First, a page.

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Hoffmann, R. A wiki for the life sciences where authorship matters. Nature Genetics (2008)

Identification and partial characterization of factor Va heavy chain kinase from human platelets.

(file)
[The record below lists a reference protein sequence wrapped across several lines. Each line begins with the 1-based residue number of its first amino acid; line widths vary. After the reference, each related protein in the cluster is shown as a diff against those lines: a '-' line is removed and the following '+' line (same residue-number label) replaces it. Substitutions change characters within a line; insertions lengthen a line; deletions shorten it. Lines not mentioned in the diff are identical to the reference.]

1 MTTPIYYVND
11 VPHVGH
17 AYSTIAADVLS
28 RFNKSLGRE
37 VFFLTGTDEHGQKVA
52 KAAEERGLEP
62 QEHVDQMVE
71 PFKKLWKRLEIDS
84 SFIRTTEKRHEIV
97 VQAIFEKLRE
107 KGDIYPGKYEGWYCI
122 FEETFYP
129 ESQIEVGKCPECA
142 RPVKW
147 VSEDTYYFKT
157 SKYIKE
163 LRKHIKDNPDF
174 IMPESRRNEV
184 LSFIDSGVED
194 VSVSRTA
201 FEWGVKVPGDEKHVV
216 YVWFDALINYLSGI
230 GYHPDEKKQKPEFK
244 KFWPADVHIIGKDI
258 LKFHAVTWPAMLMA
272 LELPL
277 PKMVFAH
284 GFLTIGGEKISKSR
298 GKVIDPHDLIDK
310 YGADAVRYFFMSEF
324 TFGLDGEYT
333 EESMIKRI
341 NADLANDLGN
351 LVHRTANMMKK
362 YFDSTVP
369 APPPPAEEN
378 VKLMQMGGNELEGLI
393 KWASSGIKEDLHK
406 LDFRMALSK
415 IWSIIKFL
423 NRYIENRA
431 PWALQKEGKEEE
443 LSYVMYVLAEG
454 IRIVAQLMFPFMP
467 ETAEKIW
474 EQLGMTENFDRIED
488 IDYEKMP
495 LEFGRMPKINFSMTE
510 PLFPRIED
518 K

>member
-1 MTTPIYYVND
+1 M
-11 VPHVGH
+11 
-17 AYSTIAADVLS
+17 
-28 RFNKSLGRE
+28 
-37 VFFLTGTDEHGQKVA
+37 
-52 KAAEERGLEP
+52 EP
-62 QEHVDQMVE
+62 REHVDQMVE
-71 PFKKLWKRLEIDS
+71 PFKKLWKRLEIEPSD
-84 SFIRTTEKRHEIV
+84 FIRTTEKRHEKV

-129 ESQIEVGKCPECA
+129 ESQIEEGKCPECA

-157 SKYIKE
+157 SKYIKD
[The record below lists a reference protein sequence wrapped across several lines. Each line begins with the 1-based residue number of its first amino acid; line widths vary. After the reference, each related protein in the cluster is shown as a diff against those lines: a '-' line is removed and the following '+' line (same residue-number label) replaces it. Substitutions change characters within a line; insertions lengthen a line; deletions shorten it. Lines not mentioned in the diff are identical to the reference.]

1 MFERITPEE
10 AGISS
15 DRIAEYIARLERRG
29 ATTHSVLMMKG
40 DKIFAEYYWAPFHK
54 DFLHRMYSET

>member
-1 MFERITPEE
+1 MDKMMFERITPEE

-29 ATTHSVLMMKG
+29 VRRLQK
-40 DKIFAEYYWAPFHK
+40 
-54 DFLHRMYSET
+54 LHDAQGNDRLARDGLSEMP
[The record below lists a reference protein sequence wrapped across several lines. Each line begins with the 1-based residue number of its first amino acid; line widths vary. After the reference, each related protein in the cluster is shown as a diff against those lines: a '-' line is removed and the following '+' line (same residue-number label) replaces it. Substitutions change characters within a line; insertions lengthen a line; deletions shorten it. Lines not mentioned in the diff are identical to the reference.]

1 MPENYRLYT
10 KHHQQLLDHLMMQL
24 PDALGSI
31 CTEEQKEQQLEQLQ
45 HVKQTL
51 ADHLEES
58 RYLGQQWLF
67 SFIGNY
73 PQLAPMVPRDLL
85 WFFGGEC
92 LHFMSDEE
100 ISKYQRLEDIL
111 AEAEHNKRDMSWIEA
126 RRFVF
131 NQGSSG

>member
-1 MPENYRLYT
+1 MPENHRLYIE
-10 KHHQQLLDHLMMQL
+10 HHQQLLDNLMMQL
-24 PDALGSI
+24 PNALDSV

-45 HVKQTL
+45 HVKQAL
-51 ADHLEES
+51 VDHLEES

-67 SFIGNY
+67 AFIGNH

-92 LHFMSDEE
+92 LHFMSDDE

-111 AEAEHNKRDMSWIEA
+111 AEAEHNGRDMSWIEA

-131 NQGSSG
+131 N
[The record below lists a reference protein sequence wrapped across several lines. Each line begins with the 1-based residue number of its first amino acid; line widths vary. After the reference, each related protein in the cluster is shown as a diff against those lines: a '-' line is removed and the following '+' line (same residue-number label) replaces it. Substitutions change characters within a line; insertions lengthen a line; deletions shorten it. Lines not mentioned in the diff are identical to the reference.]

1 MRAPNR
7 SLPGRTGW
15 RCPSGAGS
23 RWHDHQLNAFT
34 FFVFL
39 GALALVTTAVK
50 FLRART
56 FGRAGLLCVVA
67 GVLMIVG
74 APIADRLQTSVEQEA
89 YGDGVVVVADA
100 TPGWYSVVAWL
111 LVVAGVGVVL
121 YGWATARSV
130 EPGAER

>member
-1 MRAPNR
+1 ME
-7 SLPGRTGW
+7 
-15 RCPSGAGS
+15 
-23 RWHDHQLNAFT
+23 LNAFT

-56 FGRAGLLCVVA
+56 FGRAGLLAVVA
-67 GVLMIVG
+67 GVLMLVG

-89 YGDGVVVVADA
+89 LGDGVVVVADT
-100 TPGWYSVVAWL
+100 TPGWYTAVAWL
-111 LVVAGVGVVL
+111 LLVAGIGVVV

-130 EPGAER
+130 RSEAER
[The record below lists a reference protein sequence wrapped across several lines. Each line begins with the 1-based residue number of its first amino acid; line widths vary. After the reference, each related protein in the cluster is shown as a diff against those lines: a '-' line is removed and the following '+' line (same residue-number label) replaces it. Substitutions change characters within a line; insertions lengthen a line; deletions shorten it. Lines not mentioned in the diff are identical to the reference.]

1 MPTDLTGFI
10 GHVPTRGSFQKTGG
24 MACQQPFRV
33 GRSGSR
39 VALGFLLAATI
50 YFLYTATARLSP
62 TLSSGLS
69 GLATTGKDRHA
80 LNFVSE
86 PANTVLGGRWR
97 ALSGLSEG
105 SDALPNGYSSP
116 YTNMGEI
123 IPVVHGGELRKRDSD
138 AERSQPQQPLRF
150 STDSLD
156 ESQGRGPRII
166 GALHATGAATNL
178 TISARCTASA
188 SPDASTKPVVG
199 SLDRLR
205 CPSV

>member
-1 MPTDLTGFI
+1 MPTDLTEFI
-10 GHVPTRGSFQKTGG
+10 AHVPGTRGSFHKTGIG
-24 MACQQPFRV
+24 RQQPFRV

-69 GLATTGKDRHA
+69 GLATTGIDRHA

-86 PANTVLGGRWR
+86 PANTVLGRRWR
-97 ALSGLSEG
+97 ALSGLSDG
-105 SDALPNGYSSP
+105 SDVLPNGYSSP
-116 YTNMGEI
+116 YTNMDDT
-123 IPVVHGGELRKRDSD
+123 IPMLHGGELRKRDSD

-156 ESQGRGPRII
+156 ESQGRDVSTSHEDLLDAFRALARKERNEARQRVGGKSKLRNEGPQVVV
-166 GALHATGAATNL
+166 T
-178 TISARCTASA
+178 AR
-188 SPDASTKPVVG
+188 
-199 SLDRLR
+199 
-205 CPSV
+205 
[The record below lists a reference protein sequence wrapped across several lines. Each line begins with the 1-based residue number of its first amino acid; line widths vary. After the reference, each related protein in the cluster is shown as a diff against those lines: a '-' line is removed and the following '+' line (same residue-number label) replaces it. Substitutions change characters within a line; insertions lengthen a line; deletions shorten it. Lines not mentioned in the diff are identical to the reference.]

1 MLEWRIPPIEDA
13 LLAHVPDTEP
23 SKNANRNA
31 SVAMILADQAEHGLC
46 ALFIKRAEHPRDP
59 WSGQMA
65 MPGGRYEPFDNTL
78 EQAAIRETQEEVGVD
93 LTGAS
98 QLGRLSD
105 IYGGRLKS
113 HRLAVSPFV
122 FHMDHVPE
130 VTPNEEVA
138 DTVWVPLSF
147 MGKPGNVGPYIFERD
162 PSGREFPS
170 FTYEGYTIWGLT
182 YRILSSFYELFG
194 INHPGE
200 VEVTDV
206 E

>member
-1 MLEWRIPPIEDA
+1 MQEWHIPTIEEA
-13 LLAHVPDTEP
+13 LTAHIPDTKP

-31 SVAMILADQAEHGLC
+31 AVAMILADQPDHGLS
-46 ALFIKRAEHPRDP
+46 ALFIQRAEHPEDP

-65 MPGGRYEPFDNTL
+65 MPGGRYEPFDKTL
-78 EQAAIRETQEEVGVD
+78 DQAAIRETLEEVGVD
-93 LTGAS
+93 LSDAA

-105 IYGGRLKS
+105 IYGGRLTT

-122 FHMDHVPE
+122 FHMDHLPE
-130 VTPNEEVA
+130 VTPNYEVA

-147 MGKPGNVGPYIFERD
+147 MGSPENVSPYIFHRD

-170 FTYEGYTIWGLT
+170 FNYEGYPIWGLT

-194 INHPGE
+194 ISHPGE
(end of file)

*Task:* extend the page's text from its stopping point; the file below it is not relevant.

Factor Va, the essential cofactor for prothrombinase, is phosphorylated on the acidic COOH terminus of the heavy chain of the cofactor, at Ser692, by a platelet membrane-associated casein kinase II (CKII). Consistent with this observation, phosphorylation of the factor Va heavy chain by the platelet kinase was inhibited by heparin. The membrane-associated platelet CKII kinase was partially purified using heparin-agarose, phosphocellulose, and ion exchange chromatography. CKII antigen was monitored using a polyclonal antibody to the alpha-subunit, and kinase activity in the various fractions was confirmed using human factor Va as a substrate. Immunoblotting experiments using polyclonal antibodies raised against synthetic peptides mimicking a portion of the deduced amino acid sequence of the alpha-, alpha'-, and beta-subunits of human CKII demonstrated the coexistence of both alpha- and alpha'-subunits in platelets and suggested that the platelet CKII kinase may exist in part as an alpha alpha'beta2 complex. It is also possible that there are two distinct populations of CKII in platelets, one that is alphaalpha/betabeta and one that is alpha'alpha'/betabeta. In the presence of the purified platelet-derived CKII, human factor Va incorporates between 0.8 and 1.3 mol of phosphate/ mol of factor Va depending on the concentration of the beta-subunit in the kinase preparation. A peptide mimicking the sequence 687-705 of the human factor V molecule incorporates radioactivity in the presence of purified CKII and inhibits factor Va heavy chain phosphorylation by the platelet CKII. In contrast, a peptide with an alanine instead of a serine at position 692 neither incorporates phosphate nor inhibits factor Va phosphorylation by the platelet CKII. Human factor Va is inactivated by activated protein C following three cleavages of the heavy chain at Arg506, Arg306, and Arg679. Cleavage at Arg506 is necessary for efficient exposure of the inactivating cleavage site at Arg306. The phosphorylated cofactor has increased susceptibility to inactivation by activated protein C, since phosphorylated factor Va was found to be inactivated approximately 3-fold faster than its native counterpart. Acceleration of the inactivation process of the phosphorylated cofactor occurs because of acceleration of the rate of cleavage at Arg506. These data suggest a critical role for factor Va phosphorylation on the surface of platelets in regulating cofactor activity.[1]


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